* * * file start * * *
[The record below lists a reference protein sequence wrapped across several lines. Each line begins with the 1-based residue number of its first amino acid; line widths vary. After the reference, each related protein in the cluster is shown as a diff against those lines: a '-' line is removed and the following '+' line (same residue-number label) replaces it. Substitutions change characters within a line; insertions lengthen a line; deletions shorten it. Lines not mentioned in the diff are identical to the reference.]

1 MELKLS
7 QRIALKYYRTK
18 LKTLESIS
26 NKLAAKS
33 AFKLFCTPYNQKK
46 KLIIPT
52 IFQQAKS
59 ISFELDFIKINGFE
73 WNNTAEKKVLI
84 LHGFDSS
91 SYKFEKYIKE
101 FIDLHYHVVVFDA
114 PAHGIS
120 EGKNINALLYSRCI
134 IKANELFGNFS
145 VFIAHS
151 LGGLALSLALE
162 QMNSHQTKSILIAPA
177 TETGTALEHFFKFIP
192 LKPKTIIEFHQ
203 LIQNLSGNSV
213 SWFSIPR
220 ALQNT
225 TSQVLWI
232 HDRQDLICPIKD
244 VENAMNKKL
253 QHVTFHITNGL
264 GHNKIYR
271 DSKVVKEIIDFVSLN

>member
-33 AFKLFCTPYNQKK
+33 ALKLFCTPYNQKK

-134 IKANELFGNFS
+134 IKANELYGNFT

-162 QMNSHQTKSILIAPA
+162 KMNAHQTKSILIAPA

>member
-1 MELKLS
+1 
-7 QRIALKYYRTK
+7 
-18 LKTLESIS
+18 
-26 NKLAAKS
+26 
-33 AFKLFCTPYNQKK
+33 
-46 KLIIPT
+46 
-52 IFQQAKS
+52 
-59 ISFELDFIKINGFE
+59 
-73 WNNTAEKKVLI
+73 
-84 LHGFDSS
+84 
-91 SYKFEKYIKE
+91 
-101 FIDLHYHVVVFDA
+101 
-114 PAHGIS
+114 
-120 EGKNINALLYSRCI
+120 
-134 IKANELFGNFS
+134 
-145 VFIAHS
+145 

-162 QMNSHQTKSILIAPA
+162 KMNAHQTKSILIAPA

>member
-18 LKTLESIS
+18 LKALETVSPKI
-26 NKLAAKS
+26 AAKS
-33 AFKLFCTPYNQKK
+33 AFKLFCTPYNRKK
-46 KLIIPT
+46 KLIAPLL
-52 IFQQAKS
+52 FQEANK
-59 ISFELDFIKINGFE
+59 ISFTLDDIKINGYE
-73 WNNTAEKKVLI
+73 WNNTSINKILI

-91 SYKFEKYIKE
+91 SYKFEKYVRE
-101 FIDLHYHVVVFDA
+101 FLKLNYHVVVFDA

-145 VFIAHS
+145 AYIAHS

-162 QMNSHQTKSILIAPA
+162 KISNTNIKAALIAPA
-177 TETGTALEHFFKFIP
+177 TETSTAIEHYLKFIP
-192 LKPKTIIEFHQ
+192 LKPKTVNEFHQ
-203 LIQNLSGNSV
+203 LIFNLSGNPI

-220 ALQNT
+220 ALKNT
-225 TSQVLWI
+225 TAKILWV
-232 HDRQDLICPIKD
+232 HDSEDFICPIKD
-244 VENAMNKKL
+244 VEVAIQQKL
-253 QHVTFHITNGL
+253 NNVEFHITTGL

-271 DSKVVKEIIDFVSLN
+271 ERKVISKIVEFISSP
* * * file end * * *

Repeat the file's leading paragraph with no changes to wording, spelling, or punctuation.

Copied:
[The record below lists a reference protein sequence wrapped across several lines. Each line begins with the 1-based residue number of its first amino acid; line widths vary. After the reference, each related protein in the cluster is shown as a diff against those lines: a '-' line is removed and the following '+' line (same residue-number label) replaces it. Substitutions change characters within a line; insertions lengthen a line; deletions shorten it. Lines not mentioned in the diff are identical to the reference.]